Summary: Female buffalo gnats are known for biting humans and animals in order to suck their blood. They can cause a lot of damage to livestock or people who are allergic to buffalo gnat
Insecticide foggers will knock down adult buffalo gnats, but they will return because they have a very short breeding period. The foggers will only provide tempory relief.
The buffalo gnat, also known as the black fly or turkey gnat, is a tiny creature that measures no more than 5 mm. Even though it is called the black fly, it may also be gray, brown, or even some shades of orange. It has a humpback, which is how its name originated. The buffalo gnat has clear wings, big eyes, and antennae with eleven segments.
After 35 years in business, Riley's in Springdale is changing its name and menu. It is about to become J. Austin's American Eatery. Its owners, Ken and Gloria Riley, as the Legacy Restaurant Group, also operate J. Austin's Riverbank Cafe in Hamilton and Walt's Barbeque in Colerain and Hamilton. They originally opened Riley's in Greenhills in 1981. J. Austin's in Hamilton is the model for the new restaurant, with a menu of home-style, American dishes such as burgers, chicken and waffle, shrimp and grits and shrimp po'boys, loaded tater tots and deviled eggs. Entrees include bourbon-glazed meatloaf and a roasted vegetable quinoa bowl. They also have a selection of craft cocktails and beer. The re-branding in Springdale should be complete by mid-February. 11568 Springfield Pike, 513-771-3361.
Kumo Asian Bistro has opened in Delhi Township. It began serving on December 24, with a menu of Asian dishes including sushi, sashimi, noodles, bento boxes and hibachi entrees. Open 11 a.m.-10 p.m. Monday-Thursday; 11 a.m.-11 p.m. Friday and Saturday; noon-9:30 p.m. Sunday. 4990 Delhi Ave., 513-922-0999.
Areas with streams or rivers provide an excellent atmosphere for the buffalo gnat. Because its eggs live in water, the reproduction rate in moist areas is high, including climates with heavy precipitation. The buffalo gnat is commonly found in wooded areas, as well as arctic areas. Canada is a popular buffalo gnat hangout.
The life cycle of the buffalo gnat is unique. Eggs are laid hundreds at a time and they develop in flowing water. Females often drop their eggs into the water from the air or lay the eggs directly onto aquatic plants. Fortunately, buffalo gnats cannot survive in still water like ponds. When they develop into larvae they find a stable surface on stones or vegetation. They have a small structure similar to a suction cup, attached to their abdomen that allows them to stick to surfaces. For up to two weeks they grow and eat to gain energy. Once strong enough, they fly. The adult buffalo gnat emerge from the water, sometimes through a bubble of air, and are immediately ready to fly. They typically live for another three weeks.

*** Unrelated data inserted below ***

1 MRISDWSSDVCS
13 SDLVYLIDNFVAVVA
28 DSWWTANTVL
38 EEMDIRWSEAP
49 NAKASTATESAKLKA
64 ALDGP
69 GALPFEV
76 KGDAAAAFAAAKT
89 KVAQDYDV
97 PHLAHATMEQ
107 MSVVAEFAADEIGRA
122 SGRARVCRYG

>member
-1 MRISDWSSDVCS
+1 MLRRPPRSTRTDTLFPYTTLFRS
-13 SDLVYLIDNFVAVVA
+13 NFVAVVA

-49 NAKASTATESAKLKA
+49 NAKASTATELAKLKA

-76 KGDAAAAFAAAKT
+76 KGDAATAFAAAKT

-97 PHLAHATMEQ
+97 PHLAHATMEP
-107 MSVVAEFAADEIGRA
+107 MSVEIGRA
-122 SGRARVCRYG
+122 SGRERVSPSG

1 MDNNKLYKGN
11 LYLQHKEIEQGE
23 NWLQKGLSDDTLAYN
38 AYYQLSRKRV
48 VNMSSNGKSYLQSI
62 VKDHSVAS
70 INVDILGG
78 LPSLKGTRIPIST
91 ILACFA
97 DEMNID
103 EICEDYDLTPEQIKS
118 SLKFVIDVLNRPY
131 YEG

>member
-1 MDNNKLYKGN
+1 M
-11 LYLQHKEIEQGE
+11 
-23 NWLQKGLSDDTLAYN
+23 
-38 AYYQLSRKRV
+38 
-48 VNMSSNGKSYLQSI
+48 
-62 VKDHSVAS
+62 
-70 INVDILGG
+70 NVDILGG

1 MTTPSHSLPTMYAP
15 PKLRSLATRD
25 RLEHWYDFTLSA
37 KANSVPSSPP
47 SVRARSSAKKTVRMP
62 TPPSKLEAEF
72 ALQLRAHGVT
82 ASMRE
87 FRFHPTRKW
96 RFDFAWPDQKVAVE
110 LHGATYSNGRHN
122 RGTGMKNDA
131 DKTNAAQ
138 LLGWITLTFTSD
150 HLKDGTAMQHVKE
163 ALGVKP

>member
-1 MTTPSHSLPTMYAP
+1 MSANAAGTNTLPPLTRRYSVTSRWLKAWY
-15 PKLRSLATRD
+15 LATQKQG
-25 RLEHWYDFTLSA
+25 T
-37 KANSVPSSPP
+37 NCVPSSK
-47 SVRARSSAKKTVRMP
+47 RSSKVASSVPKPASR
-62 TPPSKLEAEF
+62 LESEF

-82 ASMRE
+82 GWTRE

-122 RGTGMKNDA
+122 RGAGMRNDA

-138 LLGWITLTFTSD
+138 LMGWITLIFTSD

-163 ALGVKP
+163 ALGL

Instances of human and animal suffering from buffalo gnats has been recorded throughout history. Female buffalo gnats have teeth that can cut human skin. They need nectar and blood to survive, so they will bite at humans any chance they can get. (Males only need nectar to survive and cannot bite.) In tropical areas and places with warm, moist climates, buffalo gnats can cause diseases in humans, such as river blindness. They are also known to attack cattle. Consequences of buffalo gnat bites for animals include extreme weight loss, anaphylactic shock, and death. Turkeys and other types of poultry may have parasites or diseases after being bitten by buffalo gnats. Like mosquitoes, buffalo gnats can be carriers of encephalitis. Oddly, the cleaner the water in rivers and streams is, the higher the population of buffalo gnats tends to be.
Some states will spray insecticide over the ground to decrease the number of buffalo gnats. This treatment has proven to help eliminate the pests. If you experience a buffalo gnat infestation, do not try to treat with insecticide. Report the infestation to state health officials who are trained in eliminated buffalo gnats.
Buffalo gnats are daytime bitters. Once the sun comes up, look out. Typically, they won't go indoors because of the lack of sunshine. So, either stay inside or consider the following tips to avoid buffalo gnats.
- Wear bug spray when doing water activities, such as canoeing or fishing. Reapply every two hours.
- Wear hats with mesh nets that can extend over your face when you are near water.
- You may want to postpone outdoor activities near bodies of water until after the buffalo gnat season ends.
- If you have a steadily moving stream in your yard, try to get rid of as much vegetation from it as possible.
- Some people have found that there are less buffalo gnats at higher altitudes. So if you plan on camping, mountainous areas may be a safe place to do so.
- Wear light-colored clothing with long sleeves to cover up as much skin as possible.
- Wait until sunset to go near flowing water because the temperature will be cooler, making it less likely for buffalo gnats to be flying about.
How to Handle Bites from Buffalo Gnats:
- Apply corticosteroids or soothing lotions to the bite location.
- Take an antihistamine if itching or swelling develops.
- If allergic reactions become severe, consult a doctor or other health professional immediately.